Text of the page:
Drama overtook Friday morning worship (July 6) as the Hot Metal Bridge Faith Community Team (Pittsburgh) enacted a modern version of Mark 2:1-12—the story of the paralyzed man who is lowered through the roof to be healed. With humor and slapstick the skit illustrated the tensions between a woman who wanted only nice young couples in the church and a motley crew who were trying get in to worship. In the drama’s end, Jesus heals and unifies the disagreeing parties.
In his message, ruling elder Tony De La Rosa, executive presbyter, New York City Presbytery, described the New Testament readings of Mark and Acts 8:27b-39—the Ethiopian eunuch— as stories that depict the trouble that some must go through to access Jesus. De La Rosa is the only ruling elder invited to preach in the General Assembly’s weekday worship services. The crowd, the walls and roof in Mark’s story, he explained, are barriers to those who are seeking Christ.
“No walls or crowds were able to deny the paralyzed man entrance to the building and access and Jesus,” De La Rosa said in his sermon. “His friends gave him a new mode of access; and Jesus blessed these efforts much to the chagrin of the murmuring scribes.”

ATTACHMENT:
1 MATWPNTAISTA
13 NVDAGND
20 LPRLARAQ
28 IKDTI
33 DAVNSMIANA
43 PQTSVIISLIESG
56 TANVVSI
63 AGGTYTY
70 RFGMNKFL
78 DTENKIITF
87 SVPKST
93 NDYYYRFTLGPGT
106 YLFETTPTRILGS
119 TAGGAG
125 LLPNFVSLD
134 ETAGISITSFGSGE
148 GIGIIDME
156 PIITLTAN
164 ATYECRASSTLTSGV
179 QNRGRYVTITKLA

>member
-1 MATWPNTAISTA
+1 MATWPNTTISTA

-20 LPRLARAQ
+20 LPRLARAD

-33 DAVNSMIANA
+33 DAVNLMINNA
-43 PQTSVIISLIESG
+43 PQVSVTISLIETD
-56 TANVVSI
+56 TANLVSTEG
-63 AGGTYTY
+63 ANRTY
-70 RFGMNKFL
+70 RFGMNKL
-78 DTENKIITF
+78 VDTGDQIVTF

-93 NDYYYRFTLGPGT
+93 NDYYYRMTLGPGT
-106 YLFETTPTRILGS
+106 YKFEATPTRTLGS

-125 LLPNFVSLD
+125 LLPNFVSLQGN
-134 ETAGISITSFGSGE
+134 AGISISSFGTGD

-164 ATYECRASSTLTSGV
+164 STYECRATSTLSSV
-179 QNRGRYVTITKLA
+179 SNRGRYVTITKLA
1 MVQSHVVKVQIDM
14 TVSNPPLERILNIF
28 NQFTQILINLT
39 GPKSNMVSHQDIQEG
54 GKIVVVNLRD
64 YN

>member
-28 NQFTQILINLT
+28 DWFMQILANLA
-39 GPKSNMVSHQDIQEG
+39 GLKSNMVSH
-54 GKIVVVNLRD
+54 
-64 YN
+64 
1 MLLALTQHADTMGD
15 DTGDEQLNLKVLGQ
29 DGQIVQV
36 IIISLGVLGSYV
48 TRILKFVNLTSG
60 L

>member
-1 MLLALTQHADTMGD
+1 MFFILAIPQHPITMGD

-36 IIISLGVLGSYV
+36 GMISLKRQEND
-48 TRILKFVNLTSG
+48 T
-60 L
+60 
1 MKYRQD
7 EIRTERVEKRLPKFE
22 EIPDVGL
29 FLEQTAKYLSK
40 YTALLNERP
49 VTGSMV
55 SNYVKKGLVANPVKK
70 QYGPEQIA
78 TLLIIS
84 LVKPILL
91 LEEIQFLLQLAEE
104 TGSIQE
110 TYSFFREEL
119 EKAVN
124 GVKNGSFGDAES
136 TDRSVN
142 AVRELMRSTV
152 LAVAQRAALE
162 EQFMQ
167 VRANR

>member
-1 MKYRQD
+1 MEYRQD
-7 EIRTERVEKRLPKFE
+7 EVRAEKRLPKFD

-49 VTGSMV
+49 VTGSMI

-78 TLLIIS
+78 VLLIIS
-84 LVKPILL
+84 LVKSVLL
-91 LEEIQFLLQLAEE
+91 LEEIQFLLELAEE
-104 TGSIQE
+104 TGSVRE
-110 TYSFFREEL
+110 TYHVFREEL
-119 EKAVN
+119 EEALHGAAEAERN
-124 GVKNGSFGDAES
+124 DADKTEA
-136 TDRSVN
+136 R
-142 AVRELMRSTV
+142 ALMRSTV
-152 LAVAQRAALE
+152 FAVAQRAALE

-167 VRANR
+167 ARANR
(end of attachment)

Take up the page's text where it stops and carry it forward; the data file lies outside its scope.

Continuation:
De La Rosa also focused on the power of the water, pointing to what he learned from his carpenter father that water can be a force for destruction—weakening a roof or undermining a foundation. He learned from his faith that water also has the power to transform and renew.
“Water lifts up the overarching grace of God,” he said. “The water of baptism confounds the boundaries that people hold so dear.”
De La Rosa said that the gospel lesson describes the state of the church. Just as the opening skit demonstrated the tension between generations and expectations about access to the church from inside its walls, the story of the paralyzed man shows the lengths that those who feel that they are on the outside will go to be in the presence of Christ.
“Our physical and institutional edifices are shifting,” De La Rosa said. “Our roofs are coming down and allowing access to new and uncertain elements… Limiting access to the holy is not without consequences,” he said.
Music and readings for the service were provided by participants from Pittsburgh and Redstone presbyteries, including Scripture readers Karen Battle and Ceinwen King-Smith.